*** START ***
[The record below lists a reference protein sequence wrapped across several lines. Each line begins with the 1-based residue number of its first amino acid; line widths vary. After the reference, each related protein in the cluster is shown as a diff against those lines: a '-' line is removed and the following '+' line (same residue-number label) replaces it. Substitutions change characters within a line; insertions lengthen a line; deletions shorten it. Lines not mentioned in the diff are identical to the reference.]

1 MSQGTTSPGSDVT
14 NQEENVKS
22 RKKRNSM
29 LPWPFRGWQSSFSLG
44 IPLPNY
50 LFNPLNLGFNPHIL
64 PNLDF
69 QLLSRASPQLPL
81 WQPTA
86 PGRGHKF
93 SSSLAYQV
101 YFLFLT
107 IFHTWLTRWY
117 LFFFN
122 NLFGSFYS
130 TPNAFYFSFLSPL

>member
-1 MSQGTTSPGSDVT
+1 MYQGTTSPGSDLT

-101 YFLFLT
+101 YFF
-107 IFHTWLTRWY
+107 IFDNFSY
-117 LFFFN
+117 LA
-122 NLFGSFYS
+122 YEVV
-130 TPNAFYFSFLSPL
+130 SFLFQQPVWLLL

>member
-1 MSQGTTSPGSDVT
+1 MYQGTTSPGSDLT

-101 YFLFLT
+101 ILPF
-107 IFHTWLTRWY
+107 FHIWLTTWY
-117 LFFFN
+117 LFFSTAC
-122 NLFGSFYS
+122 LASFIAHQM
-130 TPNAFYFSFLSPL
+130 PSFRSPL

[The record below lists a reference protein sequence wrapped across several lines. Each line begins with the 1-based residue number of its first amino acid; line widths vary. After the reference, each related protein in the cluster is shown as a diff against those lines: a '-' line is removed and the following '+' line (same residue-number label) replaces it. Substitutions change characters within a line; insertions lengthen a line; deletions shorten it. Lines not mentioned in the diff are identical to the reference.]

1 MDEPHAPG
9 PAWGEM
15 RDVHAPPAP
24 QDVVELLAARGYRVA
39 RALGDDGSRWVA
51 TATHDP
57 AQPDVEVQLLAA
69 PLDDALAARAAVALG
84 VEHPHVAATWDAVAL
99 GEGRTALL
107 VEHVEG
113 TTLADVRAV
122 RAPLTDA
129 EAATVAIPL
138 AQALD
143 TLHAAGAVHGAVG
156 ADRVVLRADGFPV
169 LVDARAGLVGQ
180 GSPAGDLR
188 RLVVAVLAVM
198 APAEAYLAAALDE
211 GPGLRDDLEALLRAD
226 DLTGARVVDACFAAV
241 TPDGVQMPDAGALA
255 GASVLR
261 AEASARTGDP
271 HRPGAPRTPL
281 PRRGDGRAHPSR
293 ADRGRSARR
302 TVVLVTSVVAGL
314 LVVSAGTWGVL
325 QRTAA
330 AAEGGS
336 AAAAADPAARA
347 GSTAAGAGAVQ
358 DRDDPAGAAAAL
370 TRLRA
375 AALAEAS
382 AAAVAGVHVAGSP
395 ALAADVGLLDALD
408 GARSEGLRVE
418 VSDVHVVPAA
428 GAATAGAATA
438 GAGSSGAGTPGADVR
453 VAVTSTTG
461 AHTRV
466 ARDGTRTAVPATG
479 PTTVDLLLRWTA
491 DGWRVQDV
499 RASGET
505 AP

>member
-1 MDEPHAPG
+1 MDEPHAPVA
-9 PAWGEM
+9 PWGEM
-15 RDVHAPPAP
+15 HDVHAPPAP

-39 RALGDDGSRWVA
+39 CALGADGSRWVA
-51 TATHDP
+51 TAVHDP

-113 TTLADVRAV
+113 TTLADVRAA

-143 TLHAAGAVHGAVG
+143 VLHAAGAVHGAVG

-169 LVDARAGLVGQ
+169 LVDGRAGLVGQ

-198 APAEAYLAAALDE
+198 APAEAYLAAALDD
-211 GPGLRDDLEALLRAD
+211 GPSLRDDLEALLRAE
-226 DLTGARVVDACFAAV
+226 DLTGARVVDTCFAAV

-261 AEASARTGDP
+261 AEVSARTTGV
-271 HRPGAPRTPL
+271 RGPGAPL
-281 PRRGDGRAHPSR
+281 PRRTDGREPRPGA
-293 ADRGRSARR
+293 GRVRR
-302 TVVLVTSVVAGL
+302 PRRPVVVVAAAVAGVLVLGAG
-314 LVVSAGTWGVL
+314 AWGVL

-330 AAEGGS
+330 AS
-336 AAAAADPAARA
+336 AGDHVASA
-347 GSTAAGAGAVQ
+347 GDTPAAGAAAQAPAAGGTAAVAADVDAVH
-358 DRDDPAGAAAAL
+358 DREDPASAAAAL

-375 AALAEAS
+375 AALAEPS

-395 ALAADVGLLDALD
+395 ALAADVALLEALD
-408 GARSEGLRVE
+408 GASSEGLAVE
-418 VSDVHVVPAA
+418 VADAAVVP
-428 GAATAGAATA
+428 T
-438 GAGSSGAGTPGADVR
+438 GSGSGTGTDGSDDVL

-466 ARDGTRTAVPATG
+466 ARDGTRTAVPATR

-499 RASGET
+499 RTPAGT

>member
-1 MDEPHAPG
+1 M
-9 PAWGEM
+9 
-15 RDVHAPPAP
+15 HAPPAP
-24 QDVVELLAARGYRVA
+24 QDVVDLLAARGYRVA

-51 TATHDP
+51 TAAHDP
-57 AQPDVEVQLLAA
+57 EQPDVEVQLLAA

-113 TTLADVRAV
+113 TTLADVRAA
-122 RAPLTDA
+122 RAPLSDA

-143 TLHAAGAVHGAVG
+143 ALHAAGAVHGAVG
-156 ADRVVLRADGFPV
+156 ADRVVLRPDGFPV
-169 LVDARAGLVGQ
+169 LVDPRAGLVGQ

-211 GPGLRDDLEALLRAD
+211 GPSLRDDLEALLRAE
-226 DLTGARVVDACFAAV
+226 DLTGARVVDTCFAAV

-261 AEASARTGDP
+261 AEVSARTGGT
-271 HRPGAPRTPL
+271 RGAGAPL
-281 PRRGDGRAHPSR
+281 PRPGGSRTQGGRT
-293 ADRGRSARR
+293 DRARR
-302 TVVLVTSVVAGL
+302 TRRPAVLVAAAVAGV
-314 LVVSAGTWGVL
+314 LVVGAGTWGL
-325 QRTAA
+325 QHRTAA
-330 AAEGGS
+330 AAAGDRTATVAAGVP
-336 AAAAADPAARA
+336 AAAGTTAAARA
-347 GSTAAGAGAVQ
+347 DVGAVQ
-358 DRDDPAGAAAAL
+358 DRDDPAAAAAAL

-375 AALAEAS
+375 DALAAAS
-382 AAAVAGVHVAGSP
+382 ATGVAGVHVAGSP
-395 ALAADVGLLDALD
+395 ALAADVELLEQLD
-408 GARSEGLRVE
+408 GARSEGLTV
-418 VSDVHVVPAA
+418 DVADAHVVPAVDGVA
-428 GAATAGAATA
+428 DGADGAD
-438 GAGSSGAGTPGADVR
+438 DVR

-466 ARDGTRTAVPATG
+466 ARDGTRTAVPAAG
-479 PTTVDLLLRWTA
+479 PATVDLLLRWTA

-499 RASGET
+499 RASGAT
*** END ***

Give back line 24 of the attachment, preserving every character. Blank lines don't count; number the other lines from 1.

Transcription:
+107 IFDNFSY